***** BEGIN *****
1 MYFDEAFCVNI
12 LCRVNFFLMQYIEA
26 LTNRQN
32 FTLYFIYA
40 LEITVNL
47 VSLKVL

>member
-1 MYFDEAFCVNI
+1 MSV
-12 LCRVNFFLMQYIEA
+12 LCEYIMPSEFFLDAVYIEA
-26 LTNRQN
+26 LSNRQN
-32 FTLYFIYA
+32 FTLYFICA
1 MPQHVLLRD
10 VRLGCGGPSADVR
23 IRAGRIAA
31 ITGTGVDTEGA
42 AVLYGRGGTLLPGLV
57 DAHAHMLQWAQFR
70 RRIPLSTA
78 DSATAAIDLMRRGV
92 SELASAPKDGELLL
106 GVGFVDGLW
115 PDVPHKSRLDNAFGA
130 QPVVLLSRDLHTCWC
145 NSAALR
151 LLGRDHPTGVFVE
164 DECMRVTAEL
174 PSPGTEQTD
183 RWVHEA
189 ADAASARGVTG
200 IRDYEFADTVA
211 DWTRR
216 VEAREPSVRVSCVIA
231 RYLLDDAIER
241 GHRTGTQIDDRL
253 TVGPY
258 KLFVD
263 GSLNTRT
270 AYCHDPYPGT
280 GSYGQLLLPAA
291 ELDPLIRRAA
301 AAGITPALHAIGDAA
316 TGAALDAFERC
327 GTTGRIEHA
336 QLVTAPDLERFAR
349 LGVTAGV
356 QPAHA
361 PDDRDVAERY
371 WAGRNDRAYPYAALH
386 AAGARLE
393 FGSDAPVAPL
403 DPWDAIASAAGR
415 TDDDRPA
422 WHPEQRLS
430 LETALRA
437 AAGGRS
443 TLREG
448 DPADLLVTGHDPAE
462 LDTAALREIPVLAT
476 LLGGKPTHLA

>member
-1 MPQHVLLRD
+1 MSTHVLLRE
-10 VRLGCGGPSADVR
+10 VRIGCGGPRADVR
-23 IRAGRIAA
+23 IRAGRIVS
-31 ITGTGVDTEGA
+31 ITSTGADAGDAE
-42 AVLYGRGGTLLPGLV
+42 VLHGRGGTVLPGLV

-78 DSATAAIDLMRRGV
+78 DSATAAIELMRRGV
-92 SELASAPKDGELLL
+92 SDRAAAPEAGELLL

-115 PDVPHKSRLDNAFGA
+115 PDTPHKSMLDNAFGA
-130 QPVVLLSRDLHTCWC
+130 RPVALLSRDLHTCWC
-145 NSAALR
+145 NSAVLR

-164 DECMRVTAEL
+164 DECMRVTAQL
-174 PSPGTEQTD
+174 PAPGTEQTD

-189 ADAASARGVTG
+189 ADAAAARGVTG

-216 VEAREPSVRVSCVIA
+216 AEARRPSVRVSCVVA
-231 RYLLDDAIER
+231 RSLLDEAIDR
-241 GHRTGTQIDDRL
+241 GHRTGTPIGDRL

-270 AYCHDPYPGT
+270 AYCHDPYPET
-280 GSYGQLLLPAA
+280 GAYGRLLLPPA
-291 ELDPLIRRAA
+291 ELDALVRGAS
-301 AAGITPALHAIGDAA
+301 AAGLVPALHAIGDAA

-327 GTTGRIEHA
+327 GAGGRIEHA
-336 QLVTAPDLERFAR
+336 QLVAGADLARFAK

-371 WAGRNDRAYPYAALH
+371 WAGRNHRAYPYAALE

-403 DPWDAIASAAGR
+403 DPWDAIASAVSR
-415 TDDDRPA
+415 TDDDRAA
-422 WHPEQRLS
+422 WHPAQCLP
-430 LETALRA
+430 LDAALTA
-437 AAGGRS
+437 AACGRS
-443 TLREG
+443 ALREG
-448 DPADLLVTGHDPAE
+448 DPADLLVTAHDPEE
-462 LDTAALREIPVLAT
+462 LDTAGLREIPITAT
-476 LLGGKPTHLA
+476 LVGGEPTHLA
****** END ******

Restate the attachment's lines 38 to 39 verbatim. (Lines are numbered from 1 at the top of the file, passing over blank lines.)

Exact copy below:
241 GHRTGTQIDDRL
253 TVGPY